High hypnotizable individuals were administered a suggestion for hypnotic anaesthesia in a circular area on the palm of the hand, and the suggestion was assessed through the circle-touch test. The test was given under three instructional conditions: (1) to say 'yes' when touched outside the hypnotically anaesthetized circle, and 'no' when touched inside the circle; (2) to say 'yes' when touched outside the circle; and (3) to say 'no' when touched inside the circle. The findings indicated particular similarities and differences across the instructional conditions in the pattern of subjects' responses to touches with aesthesiometers inside and outside the circular area. Specifically, subjects instructed to say 'yes' when touched in the non-anaesthetized area did so, and those instructed to say 'no' when touched in the anaesthetized area also tended to do so. The instruction to say 'yes' when touched outside the circle influenced responding outside, but not inside, the circle; the instruction to say 'no' when touched inside the circle influenced responding both inside and outside the circle. The findings are discussed in terms of their implications for the conduct of the circle-touch test and the understanding of hypnotic anaesthesia. In addition, the implications for understanding trance logic, or the tolerance of logical incongruity by hypnotized individuals, and for appreciating the social and cognitive processes operating in the hypnotic setting, are highlighted.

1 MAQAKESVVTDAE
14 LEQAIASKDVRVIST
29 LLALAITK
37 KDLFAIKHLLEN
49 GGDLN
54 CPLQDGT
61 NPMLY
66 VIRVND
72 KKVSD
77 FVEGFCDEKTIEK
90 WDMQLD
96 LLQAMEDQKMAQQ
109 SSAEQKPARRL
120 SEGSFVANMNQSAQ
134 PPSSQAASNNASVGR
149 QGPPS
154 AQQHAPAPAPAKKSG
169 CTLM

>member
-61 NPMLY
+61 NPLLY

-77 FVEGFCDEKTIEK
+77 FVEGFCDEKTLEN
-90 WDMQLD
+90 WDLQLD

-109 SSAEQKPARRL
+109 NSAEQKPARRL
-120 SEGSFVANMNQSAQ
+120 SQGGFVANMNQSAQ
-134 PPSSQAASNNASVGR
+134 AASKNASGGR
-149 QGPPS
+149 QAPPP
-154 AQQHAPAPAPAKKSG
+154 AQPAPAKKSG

|Number of pages||7|
|Publication status||Published - 1997|